Deviance measures the discrepancy between the current model and the full model. The full model is the model that has n
parameters, one parameter per observation. The full model maximizes the log-likelihood function. The full model provides a point of comparison for models with fewer than n
parameters. Comparisons to the full model use the scaled deviance.
The contribution to the scaled deviance from each individual data point depends on the model.
The deviance table is constructed based on the following general result which assumes that ϕ is known. If DI is the deviance associated with an initial model and DS is the deviance associated with a subset of terms in the initial model, then under some regularity conditions, the following relationship exists:
The difference between the deviances is asymptotically distributed as a chi-square distribution with d degrees of freedom. These statistics are calculated for adjusted (type III) analysis and sequential (type I) analysis. The adjusted deviance and the chi-square statistic in the deviance table are equal. The adjusted mean deviance is the adjusted deviance divided by the degrees of freedom.
For the sequential analysis, the output depends on the order that the predictors enter the model. The sequential deviance is the unique portion of the deviance that a predictor explains, given any predictors already in the model. If you have a model with three predictors, X1, X2, and X3, the sequential deviance for X3 shows how much of the remaining deviance that X3 explains given that X1 and X2 are already in the model. To obtain a different sequential deviance, repeat the regression procedure entering the predictors in a different order.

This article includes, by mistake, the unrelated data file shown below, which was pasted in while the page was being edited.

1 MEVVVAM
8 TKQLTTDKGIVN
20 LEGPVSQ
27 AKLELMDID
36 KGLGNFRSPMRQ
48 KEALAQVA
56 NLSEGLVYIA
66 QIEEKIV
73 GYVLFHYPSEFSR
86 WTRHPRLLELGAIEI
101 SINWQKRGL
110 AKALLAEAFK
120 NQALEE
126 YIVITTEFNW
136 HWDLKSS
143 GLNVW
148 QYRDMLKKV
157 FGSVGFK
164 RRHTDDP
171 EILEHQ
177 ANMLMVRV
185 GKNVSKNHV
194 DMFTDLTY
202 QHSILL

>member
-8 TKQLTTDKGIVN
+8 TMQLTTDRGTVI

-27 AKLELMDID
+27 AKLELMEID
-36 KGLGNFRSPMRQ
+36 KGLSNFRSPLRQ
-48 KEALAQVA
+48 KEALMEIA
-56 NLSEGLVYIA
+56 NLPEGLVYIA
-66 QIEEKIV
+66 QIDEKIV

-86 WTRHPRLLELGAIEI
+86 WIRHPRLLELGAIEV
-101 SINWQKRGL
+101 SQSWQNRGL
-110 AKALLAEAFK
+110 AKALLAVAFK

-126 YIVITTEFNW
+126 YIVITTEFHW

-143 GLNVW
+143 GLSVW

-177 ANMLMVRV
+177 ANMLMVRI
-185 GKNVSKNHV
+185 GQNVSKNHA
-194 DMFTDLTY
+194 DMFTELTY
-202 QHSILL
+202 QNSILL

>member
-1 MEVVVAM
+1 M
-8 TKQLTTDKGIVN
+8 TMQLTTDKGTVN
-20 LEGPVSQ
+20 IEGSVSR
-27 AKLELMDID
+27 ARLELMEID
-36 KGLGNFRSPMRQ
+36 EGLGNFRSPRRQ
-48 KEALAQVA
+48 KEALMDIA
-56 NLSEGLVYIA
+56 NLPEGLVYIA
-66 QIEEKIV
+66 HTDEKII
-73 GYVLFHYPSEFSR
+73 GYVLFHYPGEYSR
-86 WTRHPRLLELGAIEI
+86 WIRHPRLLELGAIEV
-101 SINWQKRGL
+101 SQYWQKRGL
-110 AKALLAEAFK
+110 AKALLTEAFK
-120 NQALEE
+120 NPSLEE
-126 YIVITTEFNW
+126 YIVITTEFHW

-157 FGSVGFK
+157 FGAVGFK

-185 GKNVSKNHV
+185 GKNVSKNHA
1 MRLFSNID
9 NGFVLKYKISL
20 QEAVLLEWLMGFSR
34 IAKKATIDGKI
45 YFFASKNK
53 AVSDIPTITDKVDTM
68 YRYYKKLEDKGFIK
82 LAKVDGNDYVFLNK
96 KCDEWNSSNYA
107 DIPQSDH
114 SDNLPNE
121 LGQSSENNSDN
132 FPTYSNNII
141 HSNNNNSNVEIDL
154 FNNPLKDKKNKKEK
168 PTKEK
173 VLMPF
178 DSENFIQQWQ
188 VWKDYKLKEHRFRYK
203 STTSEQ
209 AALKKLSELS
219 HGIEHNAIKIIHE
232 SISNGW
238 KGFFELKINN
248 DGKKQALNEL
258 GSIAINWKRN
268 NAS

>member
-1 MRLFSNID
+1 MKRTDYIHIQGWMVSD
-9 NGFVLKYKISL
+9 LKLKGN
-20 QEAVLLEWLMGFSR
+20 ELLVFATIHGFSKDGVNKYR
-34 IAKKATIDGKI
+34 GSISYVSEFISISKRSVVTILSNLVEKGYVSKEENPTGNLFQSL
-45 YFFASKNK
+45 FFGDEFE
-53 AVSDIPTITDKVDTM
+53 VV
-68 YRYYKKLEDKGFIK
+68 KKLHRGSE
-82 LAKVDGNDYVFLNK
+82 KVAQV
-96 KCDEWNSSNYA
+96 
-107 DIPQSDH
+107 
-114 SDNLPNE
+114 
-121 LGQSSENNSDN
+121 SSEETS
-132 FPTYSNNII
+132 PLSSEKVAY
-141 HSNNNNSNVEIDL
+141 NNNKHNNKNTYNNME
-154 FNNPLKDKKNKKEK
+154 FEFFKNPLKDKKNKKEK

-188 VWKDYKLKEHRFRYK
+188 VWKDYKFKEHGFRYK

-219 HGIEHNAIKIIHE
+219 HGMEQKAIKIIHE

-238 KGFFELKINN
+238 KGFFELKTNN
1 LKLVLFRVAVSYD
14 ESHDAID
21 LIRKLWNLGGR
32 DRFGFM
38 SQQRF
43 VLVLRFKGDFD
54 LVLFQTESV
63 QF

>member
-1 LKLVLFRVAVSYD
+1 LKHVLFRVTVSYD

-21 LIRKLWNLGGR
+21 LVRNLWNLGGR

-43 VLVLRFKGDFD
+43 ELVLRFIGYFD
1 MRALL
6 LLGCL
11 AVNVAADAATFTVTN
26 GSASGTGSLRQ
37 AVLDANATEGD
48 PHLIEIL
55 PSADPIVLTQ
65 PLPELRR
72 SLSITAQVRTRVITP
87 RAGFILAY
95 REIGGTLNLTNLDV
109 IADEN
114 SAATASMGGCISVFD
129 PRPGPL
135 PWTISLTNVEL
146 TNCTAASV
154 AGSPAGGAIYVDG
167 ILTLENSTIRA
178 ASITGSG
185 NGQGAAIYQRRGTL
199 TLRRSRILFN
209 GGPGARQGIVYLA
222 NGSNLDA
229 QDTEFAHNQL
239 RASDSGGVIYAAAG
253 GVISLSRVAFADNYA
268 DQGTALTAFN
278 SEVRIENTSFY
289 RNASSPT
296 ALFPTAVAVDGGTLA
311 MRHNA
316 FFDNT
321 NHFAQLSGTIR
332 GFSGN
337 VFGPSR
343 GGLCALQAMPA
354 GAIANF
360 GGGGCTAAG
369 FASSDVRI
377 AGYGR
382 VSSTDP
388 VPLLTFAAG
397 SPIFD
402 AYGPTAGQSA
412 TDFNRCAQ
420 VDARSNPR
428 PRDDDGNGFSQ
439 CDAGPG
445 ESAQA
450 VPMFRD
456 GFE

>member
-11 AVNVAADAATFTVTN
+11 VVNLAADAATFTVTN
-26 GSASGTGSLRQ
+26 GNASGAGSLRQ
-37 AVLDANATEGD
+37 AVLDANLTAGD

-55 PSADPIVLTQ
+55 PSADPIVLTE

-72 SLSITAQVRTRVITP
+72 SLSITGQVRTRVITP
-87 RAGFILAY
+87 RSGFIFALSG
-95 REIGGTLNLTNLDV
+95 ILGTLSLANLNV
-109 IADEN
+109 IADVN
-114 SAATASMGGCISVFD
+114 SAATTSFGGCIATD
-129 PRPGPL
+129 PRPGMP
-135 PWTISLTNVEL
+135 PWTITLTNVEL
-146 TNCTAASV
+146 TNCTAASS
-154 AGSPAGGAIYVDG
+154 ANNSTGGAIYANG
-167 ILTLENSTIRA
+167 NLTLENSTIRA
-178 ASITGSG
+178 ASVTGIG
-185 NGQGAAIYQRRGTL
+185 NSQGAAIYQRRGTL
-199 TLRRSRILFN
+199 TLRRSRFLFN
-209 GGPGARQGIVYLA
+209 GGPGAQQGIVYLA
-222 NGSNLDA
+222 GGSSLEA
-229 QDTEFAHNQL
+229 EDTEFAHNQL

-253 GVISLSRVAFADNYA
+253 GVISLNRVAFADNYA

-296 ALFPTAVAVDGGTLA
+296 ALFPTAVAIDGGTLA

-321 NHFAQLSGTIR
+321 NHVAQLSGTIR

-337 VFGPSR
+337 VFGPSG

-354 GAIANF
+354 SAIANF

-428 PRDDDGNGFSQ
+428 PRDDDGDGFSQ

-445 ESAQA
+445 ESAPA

If ϕ is unknown, as for responses that follow a normal distribution, then under some regularity conditions the relationship changes to the following:
Here, the difference between the deviances is asymptotically distributed as an F distribution with d degrees of freedom for the numerator and n − p degrees of freedom for the denominator. To estimate the dispersion parameter, use the initial model.
|yi||the number of events for the ith row|
|the estimated mean response of the ith row|
|mi||the number of trials for the ith row|
|Lf||the log-likelihood of the full model|
|Lc||the log likelihood of the model with a subset of terms from the full model|
|d||the degrees of freedom are the difference between the numbers of parameters in the models to compare|
|ϕ||the dispersion parameter, known to be 1 for the binomial and the Poisson models|
|n||the number of rows in the data|
|p||the regression degrees of freedom for the initial model|